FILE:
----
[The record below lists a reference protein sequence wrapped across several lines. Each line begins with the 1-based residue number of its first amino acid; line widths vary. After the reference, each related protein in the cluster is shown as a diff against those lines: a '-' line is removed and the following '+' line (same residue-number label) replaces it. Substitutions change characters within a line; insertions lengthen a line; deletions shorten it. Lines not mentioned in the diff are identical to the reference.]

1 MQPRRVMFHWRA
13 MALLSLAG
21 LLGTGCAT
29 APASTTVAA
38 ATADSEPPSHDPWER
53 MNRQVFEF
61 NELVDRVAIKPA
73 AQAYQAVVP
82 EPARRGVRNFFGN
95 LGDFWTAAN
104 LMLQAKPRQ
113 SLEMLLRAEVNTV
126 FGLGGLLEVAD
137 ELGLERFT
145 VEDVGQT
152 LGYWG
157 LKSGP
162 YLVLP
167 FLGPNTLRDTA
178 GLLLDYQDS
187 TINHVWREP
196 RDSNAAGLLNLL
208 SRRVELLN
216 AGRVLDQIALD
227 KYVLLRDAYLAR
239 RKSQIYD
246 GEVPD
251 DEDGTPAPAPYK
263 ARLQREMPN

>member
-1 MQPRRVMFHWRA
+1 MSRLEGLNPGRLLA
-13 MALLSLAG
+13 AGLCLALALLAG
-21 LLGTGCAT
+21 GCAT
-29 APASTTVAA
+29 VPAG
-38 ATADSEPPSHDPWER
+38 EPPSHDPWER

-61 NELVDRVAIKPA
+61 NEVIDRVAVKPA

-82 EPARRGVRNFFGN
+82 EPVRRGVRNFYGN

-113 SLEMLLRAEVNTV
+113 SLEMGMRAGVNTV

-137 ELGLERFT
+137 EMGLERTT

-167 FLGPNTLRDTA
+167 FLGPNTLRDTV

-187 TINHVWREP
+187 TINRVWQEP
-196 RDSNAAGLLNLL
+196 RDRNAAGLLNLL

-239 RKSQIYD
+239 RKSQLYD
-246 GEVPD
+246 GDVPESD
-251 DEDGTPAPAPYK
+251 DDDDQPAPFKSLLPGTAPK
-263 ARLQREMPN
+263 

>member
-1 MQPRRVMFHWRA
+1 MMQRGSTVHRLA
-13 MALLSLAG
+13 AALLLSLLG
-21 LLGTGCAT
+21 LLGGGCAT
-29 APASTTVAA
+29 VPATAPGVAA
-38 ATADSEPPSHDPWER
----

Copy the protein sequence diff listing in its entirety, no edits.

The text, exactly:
[The record below lists a reference protein sequence wrapped across several lines. Each line begins with the 1-based residue number of its first amino acid; line widths vary. After the reference, each related protein in the cluster is shown as a diff against those lines: a '-' line is removed and the following '+' line (same residue-number label) replaces it. Substitutions change characters within a line; insertions lengthen a line; deletions shorten it. Lines not mentioned in the diff are identical to the reference.]

1 MQPRRVMFHWRA
13 MALLSLAG
21 LLGTGCAT
29 APASTTVAA
38 ATADSEPPSHDPWER
53 MNRQVFEF
61 NELVDRVAIKPA
73 AQAYQAVVP
82 EPARRGVRNFFGN
95 LGDFWTAAN
104 LMLQAKPRQ
113 SLEMLLRAEVNTV
126 FGLGGLLEVAD
137 ELGLERFT
145 VEDVGQT
152 LGYWG
157 LKSGP
162 YLVLP
167 FLGPNTLRDTA
178 GLLLDYQDS
187 TINHVWREP
196 RDSNAAGLLNLL
208 SRRVELLN
216 AGRVLDQIALD
227 KYVLLRDAYLAR
239 RKSQIYD
246 GEVPD
251 DEDGTPAPAPYK
263 ARLQREMPN

>member
-1 MQPRRVMFHWRA
+1 MSRLEGLNPGRLLA
-13 MALLSLAG
+13 AGLCLALALLAG
-21 LLGTGCAT
+21 GCAT
-29 APASTTVAA
+29 VPAG
-38 ATADSEPPSHDPWER
+38 EPPSHDPWER

-61 NELVDRVAIKPA
+61 NEVIDRVAVKPA

-82 EPARRGVRNFFGN
+82 EPVRRGVRNFYGN

-113 SLEMLLRAEVNTV
+113 SLEMGMRAGVNTV

-137 ELGLERFT
+137 EMGLERTT

-167 FLGPNTLRDTA
+167 FLGPNTLRDTV

-187 TINHVWREP
+187 TINRVWQEP
-196 RDSNAAGLLNLL
+196 RDRNAAGLLNLL

-239 RKSQIYD
+239 RKSQLYD
-246 GEVPD
+246 GDVPESD
-251 DEDGTPAPAPYK
+251 DDDDQPAPFKSLLPGTAPK
-263 ARLQREMPN
+263 

>member
-1 MQPRRVMFHWRA
+1 MMQRGSTVHRLA
-13 MALLSLAG
+13 AALLLSLLG
-21 LLGTGCAT
+21 LLGGGCAT
-29 APASTTVAA
+29 VPATAPGVAA
-38 ATADSEPPSHDPWER